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Album Review: Marcel Heah – Travelogue

Marcel Heah is a multigenre musician who creates an array of variant, mood-based instrumentals. Hailing from Melbourne, Australia, Heah’s style showcases an exceptional blend of classical piano melodies contained within a textural, alternative skeleton. Under the name Marcie, his latest offering, Travelogue, functions like a canvas in displaying these tracks, each emitting their own individualized poignancy, and to consistent effect.

On the opener, “Architectures,” there’s solid focus on making each component of its melody stand out. Into the song’s first minute, the surface section has a kind of straightforward grace about it, while its base is complementary – equally pronounced, yet slightly more intricate, almost as if coming from an acoustic guitar. As the song progresses, one could visualize a sketch of life, that becomes increasingly fluent and flushed with color. “Fluorescene,” the track to follow, seems to expound on that perspective through its choice of chords – gentle, but curious and wandering, as if exploring unfamiliar territory, but feeling safe enough to absorb its atmosphere. Though the song is presented more or less as an interlude, its string section does well to accentuate the album’s pace. “Cherry Light” continues to carry that feeling of curiosity, through its combination of seventh note starts and dissonant tips. The bounce on each phrase has a strolling quality to it, like being free of worry and subsequently indulging in life’s simple pleasures. However, as the album approaches the midpoint, starting with “Troubled” and capping with “Her Waltz,” it is implied moments worth basking in are commonly supplemented with challenges. While the first song could represent certain bleakness amidst a mental block, the other is a representation of the aimlessness to come afterward. Ideally, both songs exhibit a winding quality in their chord sequences, which is an apt indicator for this shift in tone.

The latter half of the album brings a positive note with “Dotted Rain.” I found this song to allude to a scenario where raindrops slither against a window pane. The tune very much gives rainy days a pleasant connotation – featuring fair, non-intimidating skies accompanied by a light, calming drizzle. This feeling picks up by the song’s halfway point, with more pronounced, uplifting strikes. What follows is a slightly contrasting, but equally impactful subduing, bolstered by higher octave and piercing drips. “Louie the Golliwog” draws yet another aspect to the imagination. I imagine a black doll, dancing lifelessly with an oblivious smile, while covered in the spotlight. But even with the rather extreme nature of the title, the song interestingly fits with “Dance of the Shadows,” which, much like its predecessor, sports a catchy, jazz-inspired groove. Once again, as if beginning anew, the penultimate track, “Sun’s Out” uplifts the album’s mood. By this point, it’s as if each of the songs phases describe the sun at different points of time, from sunrise, to midday saturation, and then dusk. The final track, “An Island, Both Seas Sleep,” does its part as the closer for the album. To a great extent, it’s as if the aforementioned seas exhibit human behavior; in other words, literally lying in a state of slumber. The initial chord sequences seem to portray the mind in a dreamlike state, constantly in ascension and, at times, unexpected. Toward the end, the collection of notes disperses into simple wisps, eventually slowing to an ultimate, peaceful lull.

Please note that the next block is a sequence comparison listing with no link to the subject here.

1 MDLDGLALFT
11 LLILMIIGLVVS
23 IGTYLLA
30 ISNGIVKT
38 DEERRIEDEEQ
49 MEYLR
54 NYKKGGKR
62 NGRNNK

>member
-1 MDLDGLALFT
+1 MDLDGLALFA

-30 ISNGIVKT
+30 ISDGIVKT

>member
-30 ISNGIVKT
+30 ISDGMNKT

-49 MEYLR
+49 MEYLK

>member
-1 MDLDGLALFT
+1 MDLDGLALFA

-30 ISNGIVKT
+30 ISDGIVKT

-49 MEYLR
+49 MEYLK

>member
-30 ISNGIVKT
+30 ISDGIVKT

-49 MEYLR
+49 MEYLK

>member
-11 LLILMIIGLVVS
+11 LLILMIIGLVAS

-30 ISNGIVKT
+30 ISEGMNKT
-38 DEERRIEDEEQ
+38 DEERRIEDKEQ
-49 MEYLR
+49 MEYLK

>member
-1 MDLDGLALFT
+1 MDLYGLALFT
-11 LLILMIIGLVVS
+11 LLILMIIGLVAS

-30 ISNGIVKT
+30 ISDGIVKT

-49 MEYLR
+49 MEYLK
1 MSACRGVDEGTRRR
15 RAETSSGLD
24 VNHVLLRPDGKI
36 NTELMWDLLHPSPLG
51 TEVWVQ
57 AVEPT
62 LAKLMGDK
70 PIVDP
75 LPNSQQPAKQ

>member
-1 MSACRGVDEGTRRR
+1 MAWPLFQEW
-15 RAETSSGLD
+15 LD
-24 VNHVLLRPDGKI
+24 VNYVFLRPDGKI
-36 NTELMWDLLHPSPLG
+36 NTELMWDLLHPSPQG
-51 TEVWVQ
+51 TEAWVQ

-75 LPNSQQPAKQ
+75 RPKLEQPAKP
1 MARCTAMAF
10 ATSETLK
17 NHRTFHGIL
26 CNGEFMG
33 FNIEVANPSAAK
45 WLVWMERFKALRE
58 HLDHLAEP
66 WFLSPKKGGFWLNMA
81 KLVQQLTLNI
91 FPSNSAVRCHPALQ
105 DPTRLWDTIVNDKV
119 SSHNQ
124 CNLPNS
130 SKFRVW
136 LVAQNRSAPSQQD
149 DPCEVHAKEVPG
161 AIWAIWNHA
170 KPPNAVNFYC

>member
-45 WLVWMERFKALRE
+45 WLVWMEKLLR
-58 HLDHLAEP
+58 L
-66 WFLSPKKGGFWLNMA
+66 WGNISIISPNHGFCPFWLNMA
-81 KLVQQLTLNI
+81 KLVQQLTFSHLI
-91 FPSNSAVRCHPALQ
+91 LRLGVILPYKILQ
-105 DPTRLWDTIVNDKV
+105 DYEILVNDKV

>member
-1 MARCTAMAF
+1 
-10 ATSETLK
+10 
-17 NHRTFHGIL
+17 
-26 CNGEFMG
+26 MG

Overall, Travelogue is a solid, nuanced listening experience, especially by instrumental standards. In a precise sense, the album is essentially a log of Marcel Heah’s travels. Even more so, it acts as a series of relatable anecdotes that resonate with each listener – the peaks, the lows, and the bizarre detours, all in one sufficiently unified adventure. I’m definitely interested to see what ideas Heah has in store for the future!

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About Jake Kussmaul

I come from a family who is passionate about all things music. I learned to sing at an early age, and by 13, had my very own Fender Strat guitar. I tried my hardest at learning all that I could. Because I was born with cerebral palsy, I had to teach myself an adaptive playing style. I learned to write and record my own music, despite these difficulties. In college, I started making great use of my writing abilities by reviewing music, as well as copy editing. I guess it's best to stick with what you know, while welcoming a fair challenge at the same time.

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